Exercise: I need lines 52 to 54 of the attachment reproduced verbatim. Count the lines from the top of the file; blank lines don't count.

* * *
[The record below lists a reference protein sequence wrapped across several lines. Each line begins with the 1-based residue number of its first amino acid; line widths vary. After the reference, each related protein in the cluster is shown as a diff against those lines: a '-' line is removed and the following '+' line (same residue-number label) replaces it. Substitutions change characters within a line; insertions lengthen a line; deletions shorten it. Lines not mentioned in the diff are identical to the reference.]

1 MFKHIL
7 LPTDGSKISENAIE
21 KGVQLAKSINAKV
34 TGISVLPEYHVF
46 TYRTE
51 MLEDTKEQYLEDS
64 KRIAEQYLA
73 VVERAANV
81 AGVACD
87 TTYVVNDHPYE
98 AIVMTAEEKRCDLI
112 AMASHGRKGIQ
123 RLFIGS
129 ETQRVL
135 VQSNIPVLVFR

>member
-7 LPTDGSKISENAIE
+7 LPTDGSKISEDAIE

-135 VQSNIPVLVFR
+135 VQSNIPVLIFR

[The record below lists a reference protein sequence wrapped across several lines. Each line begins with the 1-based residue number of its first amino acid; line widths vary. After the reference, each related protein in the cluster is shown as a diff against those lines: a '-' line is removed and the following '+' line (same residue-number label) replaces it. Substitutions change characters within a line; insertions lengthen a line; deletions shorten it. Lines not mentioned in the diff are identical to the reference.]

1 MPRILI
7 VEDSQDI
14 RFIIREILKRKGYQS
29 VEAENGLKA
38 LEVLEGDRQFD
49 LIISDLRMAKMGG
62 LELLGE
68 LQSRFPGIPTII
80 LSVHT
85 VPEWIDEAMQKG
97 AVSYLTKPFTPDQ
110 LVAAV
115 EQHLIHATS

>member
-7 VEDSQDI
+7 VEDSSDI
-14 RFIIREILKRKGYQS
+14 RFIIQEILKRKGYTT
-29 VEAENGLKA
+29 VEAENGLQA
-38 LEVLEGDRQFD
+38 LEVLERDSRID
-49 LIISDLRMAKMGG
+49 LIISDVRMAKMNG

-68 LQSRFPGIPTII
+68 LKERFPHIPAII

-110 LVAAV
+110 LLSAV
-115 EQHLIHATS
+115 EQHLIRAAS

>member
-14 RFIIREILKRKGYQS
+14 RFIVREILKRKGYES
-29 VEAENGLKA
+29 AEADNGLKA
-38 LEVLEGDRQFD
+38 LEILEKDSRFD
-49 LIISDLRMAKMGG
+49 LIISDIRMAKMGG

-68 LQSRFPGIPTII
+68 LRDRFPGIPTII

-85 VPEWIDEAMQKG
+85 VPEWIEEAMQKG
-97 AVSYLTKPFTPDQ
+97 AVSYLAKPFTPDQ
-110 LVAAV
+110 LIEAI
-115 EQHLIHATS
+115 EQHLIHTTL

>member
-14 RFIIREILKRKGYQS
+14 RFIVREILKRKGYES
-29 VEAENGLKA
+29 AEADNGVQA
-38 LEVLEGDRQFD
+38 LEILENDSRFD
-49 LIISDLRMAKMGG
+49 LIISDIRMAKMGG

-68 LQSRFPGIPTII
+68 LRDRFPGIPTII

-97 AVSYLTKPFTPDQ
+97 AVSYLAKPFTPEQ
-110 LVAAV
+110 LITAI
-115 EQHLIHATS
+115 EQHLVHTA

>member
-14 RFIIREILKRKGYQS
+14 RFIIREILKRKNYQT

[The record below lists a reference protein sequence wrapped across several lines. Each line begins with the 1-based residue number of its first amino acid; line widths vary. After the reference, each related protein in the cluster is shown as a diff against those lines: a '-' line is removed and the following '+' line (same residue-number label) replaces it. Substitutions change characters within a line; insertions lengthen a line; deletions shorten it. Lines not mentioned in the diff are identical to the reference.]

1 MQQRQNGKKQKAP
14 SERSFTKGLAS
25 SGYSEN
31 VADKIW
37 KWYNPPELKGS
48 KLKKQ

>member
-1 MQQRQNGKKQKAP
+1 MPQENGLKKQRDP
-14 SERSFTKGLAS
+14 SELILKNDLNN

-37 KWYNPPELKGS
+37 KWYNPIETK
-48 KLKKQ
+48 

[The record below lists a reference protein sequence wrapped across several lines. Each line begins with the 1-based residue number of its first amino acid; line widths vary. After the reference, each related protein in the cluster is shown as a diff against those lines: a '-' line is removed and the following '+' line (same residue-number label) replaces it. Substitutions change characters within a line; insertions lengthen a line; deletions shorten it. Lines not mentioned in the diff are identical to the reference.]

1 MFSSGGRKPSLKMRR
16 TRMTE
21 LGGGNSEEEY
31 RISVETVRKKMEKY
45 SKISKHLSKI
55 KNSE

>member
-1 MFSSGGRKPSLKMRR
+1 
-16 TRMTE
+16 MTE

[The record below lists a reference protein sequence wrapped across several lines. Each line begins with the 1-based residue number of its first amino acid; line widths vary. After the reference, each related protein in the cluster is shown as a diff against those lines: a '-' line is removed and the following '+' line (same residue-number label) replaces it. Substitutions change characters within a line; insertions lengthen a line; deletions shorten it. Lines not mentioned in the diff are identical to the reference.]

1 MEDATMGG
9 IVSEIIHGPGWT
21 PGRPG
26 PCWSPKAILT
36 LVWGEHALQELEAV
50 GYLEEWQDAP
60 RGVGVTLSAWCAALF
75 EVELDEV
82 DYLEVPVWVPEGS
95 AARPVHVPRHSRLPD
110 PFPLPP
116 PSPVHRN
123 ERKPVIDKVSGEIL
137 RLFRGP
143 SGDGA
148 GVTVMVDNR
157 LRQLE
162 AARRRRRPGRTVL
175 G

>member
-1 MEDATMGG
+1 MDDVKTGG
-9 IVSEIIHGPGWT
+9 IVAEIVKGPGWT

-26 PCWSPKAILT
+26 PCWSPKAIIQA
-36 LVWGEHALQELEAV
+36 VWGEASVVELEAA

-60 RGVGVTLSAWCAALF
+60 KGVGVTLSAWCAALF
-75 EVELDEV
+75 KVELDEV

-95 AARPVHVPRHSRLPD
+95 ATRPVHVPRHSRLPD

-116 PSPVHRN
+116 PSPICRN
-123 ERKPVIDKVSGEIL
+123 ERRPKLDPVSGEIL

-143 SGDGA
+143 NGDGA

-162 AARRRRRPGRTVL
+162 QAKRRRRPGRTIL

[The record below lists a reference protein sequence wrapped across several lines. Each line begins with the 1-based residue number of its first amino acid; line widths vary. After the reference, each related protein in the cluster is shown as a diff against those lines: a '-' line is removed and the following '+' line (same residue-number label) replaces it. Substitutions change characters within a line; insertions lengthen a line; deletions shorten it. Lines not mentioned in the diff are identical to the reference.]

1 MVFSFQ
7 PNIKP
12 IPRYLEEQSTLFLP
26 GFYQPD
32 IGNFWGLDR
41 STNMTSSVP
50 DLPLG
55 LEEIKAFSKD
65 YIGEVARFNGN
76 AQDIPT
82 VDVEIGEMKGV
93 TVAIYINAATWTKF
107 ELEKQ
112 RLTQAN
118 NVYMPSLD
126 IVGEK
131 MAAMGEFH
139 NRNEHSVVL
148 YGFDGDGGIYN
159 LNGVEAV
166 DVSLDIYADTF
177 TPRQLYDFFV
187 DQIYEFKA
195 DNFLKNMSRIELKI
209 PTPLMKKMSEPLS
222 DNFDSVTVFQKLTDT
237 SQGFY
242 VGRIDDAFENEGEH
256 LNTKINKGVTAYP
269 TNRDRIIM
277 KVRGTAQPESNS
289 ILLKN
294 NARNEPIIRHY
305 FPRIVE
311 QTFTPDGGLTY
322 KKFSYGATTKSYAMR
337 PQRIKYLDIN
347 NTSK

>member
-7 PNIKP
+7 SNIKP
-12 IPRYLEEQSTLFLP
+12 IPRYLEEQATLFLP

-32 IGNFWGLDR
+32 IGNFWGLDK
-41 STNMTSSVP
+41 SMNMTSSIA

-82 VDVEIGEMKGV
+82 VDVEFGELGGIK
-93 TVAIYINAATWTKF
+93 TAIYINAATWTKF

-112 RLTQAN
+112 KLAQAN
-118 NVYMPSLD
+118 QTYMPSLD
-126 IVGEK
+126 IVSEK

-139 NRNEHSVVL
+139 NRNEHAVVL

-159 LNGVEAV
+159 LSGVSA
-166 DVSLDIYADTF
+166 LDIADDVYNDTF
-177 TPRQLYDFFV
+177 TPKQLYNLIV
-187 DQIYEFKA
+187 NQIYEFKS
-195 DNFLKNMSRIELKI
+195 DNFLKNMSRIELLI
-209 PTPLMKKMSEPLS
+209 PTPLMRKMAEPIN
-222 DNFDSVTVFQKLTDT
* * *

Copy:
+115 EQHLIRAAS

>member
-14 RFIIREILKRKGYQS